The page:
Unflattering as it is to admit, my experience has shown that British people in America—be they tourists or ex-pats—invariably know more about this country than we do. Perhaps it’s part of some post-imperial obsession, or maybe the ex-colonials are simply interested in more than just lying back and thinking of Tony Blair. Who knows? In any event, leave it to a British writer, one Richard Grant, to sink his teeth into the heart of the American impulse to keep on trucking (or trekking, or tramping).
The romance of the open road has been wined and dined in everything from the novels of John Dos Passos and Jack Kerouac to The Muppet Movie. American Nomads is a thorough and engrossing exploration of this ethos in multiple forms: straight social history, profiles of contemporary wanderers and a few excessive smatterings of autobiography.
Grant’s obsession with the road is fueled by the fact that he’s been moving around the West for the last 15 years, with temporary home bases in Tucson, Ariz., and Moab, Utah. He argues that feeling at home while in motion and unsettled while settled is just a personality trait—an interesting assertion, though it doesn’t always square with his reflections on the disruptive toll the lifestyle has taken on his personal relationships.
The book kicks off with a contrast between European society, where the process of taming the land (and thus the nomadic impulse) was dealt with thousands of years ago, and the American West, where the dust has yet to fully settle. The process of becoming smitten with the road, Grant claims, is one of Europeans “being conquered by America, by the immensity of its geography and the nomadic cultures they found here.”
Thankfully, Grant does not study at the Kevin Costner Institute for Native Romanticization. Rather, he explores the interplay between cultures. True, European colonizers gave natives diseases and, uh, appropriated all their land, but they also introduced them to horsemanship, which tribes like the Comanches mastered far beyond European standards and used to forge an empire of their own.
Through historical accounts, particularly travel journals, Grant reveals how the nomadic freedom enjoyed by many tribes profoundly influenced Americans. The book includes profiles of Europeans who took so completely to peripatetic livelihoods that when they returned to “civilized” society, it had lost all appeal. One such apostate was 19th-century trapper Joe Walker. When asked why he preferred the rigorous mountain life to the city he replied, “Because white people are too damn mean.” Included are other examples of an overlooked fact: While many Europeans succeeded in “going native,” relatively few natives ever attempted to go Euro.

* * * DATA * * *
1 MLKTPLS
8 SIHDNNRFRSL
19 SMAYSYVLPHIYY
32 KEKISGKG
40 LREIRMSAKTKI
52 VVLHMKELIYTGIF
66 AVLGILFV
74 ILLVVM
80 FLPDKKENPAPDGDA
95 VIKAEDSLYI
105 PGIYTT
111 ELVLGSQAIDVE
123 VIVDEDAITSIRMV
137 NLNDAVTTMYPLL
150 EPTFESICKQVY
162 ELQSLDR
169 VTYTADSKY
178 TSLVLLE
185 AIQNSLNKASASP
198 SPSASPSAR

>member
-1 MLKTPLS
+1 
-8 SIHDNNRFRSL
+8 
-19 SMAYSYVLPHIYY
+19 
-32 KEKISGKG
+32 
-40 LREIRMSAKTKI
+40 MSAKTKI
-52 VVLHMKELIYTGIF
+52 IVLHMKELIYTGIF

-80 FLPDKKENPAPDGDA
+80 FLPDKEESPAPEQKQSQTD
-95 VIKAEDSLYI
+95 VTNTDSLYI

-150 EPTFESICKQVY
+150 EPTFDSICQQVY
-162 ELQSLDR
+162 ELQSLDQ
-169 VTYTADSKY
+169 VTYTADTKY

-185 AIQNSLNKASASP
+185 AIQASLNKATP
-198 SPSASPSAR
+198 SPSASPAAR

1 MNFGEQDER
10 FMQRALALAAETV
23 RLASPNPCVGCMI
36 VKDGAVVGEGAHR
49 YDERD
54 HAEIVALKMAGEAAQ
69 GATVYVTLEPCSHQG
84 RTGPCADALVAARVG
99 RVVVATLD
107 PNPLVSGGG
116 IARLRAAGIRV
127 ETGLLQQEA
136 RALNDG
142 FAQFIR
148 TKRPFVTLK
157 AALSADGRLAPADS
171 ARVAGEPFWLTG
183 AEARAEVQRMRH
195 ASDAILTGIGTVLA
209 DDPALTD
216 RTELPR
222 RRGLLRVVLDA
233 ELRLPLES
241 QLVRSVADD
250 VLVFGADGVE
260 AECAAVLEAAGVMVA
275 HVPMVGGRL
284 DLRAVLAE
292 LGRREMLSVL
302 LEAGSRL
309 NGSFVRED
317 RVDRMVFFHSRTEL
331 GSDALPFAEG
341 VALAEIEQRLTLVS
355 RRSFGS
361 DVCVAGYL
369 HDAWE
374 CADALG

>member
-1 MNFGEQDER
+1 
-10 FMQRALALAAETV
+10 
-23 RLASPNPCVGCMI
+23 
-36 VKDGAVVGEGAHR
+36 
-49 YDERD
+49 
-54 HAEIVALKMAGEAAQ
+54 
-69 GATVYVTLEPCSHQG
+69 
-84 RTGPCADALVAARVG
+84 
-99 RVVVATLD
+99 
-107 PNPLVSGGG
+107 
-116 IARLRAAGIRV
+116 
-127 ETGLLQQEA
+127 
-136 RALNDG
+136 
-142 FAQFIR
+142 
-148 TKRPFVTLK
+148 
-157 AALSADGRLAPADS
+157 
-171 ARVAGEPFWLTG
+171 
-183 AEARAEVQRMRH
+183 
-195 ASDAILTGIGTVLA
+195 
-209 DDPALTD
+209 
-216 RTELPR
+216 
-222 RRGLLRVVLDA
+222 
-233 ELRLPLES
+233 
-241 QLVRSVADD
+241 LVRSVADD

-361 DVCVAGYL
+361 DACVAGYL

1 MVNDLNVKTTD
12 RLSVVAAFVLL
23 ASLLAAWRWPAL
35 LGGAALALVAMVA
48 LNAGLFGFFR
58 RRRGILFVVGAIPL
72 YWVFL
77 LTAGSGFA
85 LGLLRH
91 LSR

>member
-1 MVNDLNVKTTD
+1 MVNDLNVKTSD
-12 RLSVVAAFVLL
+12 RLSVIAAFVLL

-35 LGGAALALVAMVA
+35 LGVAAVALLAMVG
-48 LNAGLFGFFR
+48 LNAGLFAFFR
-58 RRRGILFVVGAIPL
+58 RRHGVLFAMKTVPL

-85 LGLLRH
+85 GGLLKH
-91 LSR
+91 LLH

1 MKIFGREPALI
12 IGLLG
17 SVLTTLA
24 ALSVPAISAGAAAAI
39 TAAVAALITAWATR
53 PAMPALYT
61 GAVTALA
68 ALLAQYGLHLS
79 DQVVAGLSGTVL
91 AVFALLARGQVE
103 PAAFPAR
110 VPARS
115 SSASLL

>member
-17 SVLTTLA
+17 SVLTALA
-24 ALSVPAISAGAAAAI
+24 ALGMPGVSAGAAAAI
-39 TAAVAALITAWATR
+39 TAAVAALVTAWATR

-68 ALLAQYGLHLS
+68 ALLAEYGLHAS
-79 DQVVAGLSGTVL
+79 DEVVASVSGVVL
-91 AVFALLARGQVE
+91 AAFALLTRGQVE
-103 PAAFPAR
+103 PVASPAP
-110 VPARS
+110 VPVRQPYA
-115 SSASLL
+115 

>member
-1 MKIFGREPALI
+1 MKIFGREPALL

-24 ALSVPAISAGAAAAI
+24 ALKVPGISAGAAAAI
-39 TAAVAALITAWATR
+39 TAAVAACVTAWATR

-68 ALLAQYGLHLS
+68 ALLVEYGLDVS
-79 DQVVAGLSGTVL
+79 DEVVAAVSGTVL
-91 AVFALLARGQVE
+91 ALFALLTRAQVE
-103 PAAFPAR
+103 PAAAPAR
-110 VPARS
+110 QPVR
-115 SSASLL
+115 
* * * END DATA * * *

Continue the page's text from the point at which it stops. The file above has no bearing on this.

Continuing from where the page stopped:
Grant shines brightest when embedded with his curious assortment of 21st-century nomads: a racist bum, an anchorite hippie herbalist who wonders why it’s so hard to find women willing to live in his desert cave, plus a whole convoy of truck drivers and freight-train riders.
In one memorable chapter, Grant hangs with a gaggle of rodeo cowboys whose lives are a haze of bull rides and meth trips. When their reserve of “whore money” runs dry, one cowboy pilfers a sex toy that I’m more than happy to leave unnamed, and shares it with four fellow cowboys in a roadside motel room.
Grant proves himself to be a careful reporter with an ability to find colorful subjects and connect their lives to historical precedent. He logs time with people many would cast off as insufferable freaks (righteous trustafarians, belligerent gutter punks), and while he doesn’t make them seem just like you and me, he explores their world in a thorough and respectful way.
And then there’s just hilarious cultural reporting, like the all-too-brief portrait of RV-bound retirees, aka “Geritol gypsies.” One single senior comments on how Viagra has created a class of graying mac daddies: “Teepee-creepers is what I call them. Some man you hardly know will come knocking on your door at night, shaking a jar of those pills, and expect you to jump right into bed with him. I send them packing and they get mad.”
American Nomads is not completely flawless. For instance, chapter headings more descriptive than mere numerals would have been a nice touch, as would an index. Also, Grant’s romantic autobiography blurts onto the pages with little reason except to raise the question: Why is he telling me this? These are forgivable offenses because even if one chapter gets slow, the next picks right up with a new roadside culture.
Perhaps it takes an outsider to write this kind of book, someone uninhibited by boundaries of race, class, and status that we’re often taught to regard as impenetrable. Someone capable of taking an interest in the wide-open space so many “natives” take as a given.
Grant’s writing is solid and his subjects provide vicarious road trips through the rarely enviable examples of their lives. Grant may not care why most people prefer to settle down—must be the steady stream of grocery circulars—but he brings so many worlds to life that it hardly matters. He also manages to be neither condescending, nor so ingratiating as to seem like some wannabe rogue. Even if he is British, he’s earned citizenship of the road, about which one hopes he’ll continue to write.
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